However, Woodhouse said she found out shortly before the meeting that she would not be allowed in the room because she’s not a current BYU-Idaho student.

Woodhouse said Fredericka Thomas and Leanne Larson, both current BYU-Idaho students and Restore Honor BYUI leaders, attended the meeting and reported a positive experience with understanding administrators.

The administrators, Woodhouse was told by Thomas and Larson, want more credibility to the negative Honor Code Office stories the Restore Honor BYUI movement has been sending to their office. They also want to put faces to the stories by having students come into the office themselves to share their experiences.

“They understand that it’s scary for students to go in, but they don’t want it to be scary anymore,” Woodhouse said. “It’s just to go share your experience with the dean.”

Woodhouse said they had been planning a rally and another march for the beginning of May, but they postponed it when the Dean of Students agreed to meet with them. They have decided not to protest for now because they’d rather work with the Honor Code Office.

Woodhouse said they’ll now focus on getting students to share their experiences with administrators.

“They really want to hear us out, but we don’t think they’re going to make any changes unless students are willing to go in,” she said.

Additionally, Woodhouse said she has mixed feelings about the policy changes implemented at BYU. Although she likes that the university acknowledged a need for change, she said she doesn’t feel like any changes were actually made.

For example, she referred to the new policy which reads, “(Students) will be told the name of the person who has reported the violation, except in situations where it is a matter of safety to a member of our campus community.” Woodhouse feels this provides a “loophole” for administrators to not provide the names of those reporting a violation.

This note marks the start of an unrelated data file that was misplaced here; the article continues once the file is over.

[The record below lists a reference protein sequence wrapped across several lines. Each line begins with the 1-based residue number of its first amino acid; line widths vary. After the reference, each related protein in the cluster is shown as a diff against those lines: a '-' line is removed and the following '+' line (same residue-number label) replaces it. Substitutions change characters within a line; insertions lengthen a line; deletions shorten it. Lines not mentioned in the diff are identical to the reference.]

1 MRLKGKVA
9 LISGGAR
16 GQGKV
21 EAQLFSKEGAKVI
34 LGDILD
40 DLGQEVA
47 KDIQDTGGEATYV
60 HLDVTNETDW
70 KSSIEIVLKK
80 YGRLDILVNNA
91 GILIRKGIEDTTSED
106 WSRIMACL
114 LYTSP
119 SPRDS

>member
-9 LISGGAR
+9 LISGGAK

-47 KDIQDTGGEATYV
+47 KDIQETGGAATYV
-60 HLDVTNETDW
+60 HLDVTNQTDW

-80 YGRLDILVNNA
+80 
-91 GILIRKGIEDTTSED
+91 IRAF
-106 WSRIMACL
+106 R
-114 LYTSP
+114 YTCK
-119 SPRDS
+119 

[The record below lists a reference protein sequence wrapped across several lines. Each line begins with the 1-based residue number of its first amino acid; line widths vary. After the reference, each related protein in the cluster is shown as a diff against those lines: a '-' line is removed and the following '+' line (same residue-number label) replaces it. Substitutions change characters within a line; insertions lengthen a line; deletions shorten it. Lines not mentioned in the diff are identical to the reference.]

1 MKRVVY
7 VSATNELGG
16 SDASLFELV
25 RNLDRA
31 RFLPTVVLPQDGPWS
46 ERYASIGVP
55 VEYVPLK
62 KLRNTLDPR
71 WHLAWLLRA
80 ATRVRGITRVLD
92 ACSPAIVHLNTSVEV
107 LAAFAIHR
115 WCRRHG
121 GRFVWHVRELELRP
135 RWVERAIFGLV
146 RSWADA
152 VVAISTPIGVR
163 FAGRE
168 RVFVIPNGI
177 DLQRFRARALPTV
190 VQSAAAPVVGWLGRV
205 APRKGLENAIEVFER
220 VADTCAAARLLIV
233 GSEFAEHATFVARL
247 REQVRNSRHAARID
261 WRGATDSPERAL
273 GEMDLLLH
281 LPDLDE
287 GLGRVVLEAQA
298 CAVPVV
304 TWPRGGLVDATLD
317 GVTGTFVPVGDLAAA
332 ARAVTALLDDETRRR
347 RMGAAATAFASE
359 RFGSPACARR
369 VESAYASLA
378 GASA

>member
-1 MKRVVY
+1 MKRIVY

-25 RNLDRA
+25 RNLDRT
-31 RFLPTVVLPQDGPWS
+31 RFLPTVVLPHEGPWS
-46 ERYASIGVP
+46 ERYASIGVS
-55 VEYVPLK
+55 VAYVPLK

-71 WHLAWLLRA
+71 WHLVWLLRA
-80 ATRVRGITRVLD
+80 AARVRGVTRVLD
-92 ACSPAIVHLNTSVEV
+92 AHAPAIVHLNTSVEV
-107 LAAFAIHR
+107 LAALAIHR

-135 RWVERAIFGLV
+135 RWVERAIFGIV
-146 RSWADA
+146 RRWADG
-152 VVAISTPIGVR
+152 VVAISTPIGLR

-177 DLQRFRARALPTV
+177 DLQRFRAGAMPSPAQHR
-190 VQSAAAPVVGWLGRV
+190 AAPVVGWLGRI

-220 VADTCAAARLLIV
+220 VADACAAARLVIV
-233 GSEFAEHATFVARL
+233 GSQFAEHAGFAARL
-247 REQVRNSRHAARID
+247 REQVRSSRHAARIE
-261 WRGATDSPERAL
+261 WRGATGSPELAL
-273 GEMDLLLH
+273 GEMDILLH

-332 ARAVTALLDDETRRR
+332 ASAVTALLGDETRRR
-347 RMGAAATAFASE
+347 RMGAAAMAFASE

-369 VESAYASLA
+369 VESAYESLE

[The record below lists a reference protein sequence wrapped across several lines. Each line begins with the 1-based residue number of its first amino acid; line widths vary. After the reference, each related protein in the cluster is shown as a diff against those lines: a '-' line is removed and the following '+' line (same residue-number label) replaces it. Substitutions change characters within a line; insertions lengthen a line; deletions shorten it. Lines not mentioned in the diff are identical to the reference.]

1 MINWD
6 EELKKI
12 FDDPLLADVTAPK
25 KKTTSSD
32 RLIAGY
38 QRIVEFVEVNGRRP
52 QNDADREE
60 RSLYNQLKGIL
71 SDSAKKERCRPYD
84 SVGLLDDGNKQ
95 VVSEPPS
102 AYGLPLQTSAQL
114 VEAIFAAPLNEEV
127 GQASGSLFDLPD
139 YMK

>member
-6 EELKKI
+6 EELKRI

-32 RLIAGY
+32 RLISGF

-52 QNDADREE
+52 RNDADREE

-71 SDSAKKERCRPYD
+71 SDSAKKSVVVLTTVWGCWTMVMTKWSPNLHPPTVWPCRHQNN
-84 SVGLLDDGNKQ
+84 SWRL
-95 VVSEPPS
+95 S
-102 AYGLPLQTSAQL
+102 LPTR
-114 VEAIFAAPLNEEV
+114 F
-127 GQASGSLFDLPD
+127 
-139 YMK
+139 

However, Woodhouse said she’s happy BYU students are making progress.

“I know that this is a big step forward,” she said.

Honor Code Stories

Instagram account Honor Code Stories was created in early January but gained followers in explosive numbers starting in April. It features anonymous stories of people’s negative Honor Code Office experiences and has over 39,000 followers as of May 17.

The account posted a statement on May 16 thanking Honor Code Office Director Kevin Utt for the changes and for meeting with students.

However, it says the changes don’t fully address their concerns, including the Honor Code Office targeting students trying to go through the repentance process; discriminating against LGBTQ+ students, ethnic minorities and students of different faiths; conducting sexually explicit interviews behind closed doors; and withholding diplomas from graduated students.

It also says the Honor Code Office policy changes “do not deliver a commitment to deep-rooted change” and says students need an administrative promise that steps will be taken to provide an environment where they can be honest about who they are and seek help when needed.

“Kevin Utt is moving in the right direction. But we still have a lot of road left to run,” the statement reads.

Sidney Draughon, who runs the Honor Code Stories Instagram account, has not returned requests for comment regarding the Honor Code Office policy changes.

However, in an interview before the Honor Code Office policy changes were announced, Draughon said the account is not going to stop posting stories “until students and alum see the change we’re asking for.”

Draughon said that right before the April 12 protest, she and leadership with Restore Honor sat down with a member of BYU’s administration. She said the ensuing conversation was “very one-sided,” but she appreciated the administrator sitting down with them.

“I do know they’re continuing to meet with students from Restore Honor, and from what I’ve heard, the Honor Code director is very busy meeting students,” Draughon said, adding that the Honor Code Office told her they could schedule a meeting with her for six weeks out.

However, Draughon said it’s still hurtful, disappointing and confusing when one side of the table is “just radio silence.”